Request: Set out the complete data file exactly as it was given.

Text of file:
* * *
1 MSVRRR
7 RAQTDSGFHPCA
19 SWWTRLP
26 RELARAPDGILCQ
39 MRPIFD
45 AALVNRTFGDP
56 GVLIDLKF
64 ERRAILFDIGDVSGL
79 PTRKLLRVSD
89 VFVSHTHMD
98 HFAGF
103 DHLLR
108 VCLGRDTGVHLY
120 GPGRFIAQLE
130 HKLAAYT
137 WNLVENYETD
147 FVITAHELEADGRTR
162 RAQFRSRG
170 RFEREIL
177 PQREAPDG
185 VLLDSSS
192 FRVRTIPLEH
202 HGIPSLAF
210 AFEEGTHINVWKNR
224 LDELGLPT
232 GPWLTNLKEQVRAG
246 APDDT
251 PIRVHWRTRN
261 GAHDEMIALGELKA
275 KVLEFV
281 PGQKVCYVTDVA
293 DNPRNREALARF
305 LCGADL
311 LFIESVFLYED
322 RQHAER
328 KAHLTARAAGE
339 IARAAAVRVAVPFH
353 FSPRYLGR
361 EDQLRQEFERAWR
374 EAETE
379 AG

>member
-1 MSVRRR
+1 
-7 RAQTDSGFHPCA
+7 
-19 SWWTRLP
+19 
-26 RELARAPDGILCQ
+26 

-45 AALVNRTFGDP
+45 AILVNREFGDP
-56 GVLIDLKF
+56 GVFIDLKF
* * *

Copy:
1 MSVRRR
7 RAQTDSGFHPCA
19 SWWTRLP
26 RELARAPDGILCQ
39 MRPIFD
45 AALVNRTFGDP
56 GVLIDLKF
64 ERRAILFDIGDVSGL
79 PTRKLLRVSD
89 VFVSHTHMD
98 HFAGF
103 DHLLR
108 VCLGRDTGVHLY
120 GPGRFIAQLE
130 HKLAAYT
137 WNLVENYETD
147 FVITAHELEADGRTR
162 RAQFRSRG
170 RFEREIL
177 PQREAPDG
185 VLLDSSS
192 FRVRTIPLEH
202 HGIPSLAF
210 AFEEGTHINVWKNR
224 LDELGLPT
232 GPWLTNLKEQVRAG
246 APDDT
251 PIRVHWRTRN
261 GAHDEMIALGELKA
275 KVLEFV
281 PGQKVCYVTDVA
293 DNPRNREALARF
305 LCGADL
311 LFIESVFLYED
322 RQHAER
328 KAHLTARAAGE
339 IARAAAVRVAVPFH
353 FSPRYLGR
361 EDQLRQEFERAWR
374 EAETE
379 AG

>member
-1 MSVRRR
+1 
-7 RAQTDSGFHPCA
+7 
-19 SWWTRLP
+19 
-26 RELARAPDGILCQ
+26 

-45 AALVNRTFGDP
+45 AILVNREFGDP
-56 GVLIDLKF
+56 GVFIDLKF